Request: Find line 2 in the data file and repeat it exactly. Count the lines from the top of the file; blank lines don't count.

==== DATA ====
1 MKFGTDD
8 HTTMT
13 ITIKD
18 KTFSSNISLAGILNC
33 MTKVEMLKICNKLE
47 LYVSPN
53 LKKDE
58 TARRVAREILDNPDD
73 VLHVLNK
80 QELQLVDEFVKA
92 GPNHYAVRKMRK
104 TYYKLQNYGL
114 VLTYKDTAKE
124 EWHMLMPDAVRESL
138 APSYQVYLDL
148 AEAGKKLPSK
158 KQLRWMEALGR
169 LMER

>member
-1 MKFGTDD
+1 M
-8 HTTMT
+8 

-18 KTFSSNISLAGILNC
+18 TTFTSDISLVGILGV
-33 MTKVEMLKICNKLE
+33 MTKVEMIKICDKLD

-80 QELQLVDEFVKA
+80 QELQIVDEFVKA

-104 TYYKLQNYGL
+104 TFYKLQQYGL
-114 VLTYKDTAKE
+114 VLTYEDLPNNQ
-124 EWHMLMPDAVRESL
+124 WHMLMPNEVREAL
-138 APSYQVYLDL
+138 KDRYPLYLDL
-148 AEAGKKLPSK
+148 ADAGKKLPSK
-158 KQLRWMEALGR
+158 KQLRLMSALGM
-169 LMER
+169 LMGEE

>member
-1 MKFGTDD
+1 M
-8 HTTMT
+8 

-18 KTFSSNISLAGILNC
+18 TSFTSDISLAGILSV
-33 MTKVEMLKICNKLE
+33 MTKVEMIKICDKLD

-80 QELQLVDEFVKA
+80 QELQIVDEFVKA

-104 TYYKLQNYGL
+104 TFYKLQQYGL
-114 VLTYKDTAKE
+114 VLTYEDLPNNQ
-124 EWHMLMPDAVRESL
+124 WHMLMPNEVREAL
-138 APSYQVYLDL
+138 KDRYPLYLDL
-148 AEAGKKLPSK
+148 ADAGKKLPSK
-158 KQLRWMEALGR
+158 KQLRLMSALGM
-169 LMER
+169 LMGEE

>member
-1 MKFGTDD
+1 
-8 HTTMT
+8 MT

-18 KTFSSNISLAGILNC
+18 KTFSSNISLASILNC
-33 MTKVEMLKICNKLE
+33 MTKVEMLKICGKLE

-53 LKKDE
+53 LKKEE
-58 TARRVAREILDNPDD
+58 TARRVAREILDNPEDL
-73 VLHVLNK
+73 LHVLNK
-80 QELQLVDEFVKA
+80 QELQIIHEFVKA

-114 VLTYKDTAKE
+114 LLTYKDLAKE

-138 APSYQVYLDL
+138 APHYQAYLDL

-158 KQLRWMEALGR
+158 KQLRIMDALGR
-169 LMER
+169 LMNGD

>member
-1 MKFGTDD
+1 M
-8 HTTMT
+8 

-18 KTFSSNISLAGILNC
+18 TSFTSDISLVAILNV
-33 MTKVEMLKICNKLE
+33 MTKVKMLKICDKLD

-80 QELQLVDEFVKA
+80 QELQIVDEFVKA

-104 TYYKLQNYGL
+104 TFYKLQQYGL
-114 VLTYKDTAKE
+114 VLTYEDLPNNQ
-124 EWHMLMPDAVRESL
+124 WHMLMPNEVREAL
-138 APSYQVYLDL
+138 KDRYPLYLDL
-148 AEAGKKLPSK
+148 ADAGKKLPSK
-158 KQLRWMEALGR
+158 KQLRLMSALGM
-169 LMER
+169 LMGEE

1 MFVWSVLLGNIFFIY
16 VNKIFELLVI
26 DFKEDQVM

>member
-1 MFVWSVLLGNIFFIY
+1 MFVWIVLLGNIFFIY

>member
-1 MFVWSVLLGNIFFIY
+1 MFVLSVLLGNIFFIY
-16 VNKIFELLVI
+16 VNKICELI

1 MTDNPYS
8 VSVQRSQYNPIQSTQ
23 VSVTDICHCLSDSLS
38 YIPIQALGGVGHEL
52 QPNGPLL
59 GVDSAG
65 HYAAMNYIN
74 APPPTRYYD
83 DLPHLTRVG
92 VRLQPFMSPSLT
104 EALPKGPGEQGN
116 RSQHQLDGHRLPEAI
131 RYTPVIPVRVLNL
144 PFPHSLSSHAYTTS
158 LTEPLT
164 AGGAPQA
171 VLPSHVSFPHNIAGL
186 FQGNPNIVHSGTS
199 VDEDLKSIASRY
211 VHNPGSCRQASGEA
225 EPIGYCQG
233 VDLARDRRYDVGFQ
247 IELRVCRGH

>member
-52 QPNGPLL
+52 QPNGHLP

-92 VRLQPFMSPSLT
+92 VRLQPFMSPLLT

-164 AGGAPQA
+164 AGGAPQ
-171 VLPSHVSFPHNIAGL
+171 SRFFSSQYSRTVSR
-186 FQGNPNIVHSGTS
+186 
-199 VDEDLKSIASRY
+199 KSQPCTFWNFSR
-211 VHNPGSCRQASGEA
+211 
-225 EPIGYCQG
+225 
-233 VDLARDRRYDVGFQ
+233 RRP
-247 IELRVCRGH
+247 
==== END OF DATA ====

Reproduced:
8 HTTMT